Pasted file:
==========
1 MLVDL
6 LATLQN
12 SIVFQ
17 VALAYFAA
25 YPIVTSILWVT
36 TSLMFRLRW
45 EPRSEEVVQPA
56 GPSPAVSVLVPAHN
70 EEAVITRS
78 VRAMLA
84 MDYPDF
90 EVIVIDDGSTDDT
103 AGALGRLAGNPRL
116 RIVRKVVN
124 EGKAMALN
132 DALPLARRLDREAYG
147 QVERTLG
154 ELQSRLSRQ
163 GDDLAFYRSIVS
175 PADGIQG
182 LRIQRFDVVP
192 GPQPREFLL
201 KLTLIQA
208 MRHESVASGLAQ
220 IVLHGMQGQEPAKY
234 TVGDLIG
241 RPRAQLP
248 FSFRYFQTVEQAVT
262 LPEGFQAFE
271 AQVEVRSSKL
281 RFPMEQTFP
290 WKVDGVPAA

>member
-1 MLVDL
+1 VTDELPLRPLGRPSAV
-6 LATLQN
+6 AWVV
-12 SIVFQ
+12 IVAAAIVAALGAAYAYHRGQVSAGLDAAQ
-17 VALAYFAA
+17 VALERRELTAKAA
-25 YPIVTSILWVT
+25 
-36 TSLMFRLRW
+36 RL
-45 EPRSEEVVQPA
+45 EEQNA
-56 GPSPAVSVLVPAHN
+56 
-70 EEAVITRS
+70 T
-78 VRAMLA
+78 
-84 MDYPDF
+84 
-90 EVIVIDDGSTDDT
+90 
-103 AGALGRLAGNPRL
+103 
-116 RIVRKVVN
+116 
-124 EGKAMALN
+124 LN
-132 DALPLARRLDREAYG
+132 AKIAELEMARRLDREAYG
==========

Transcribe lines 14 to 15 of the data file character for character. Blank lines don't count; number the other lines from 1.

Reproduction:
116 RIVRKVVN
124 EGKAMALN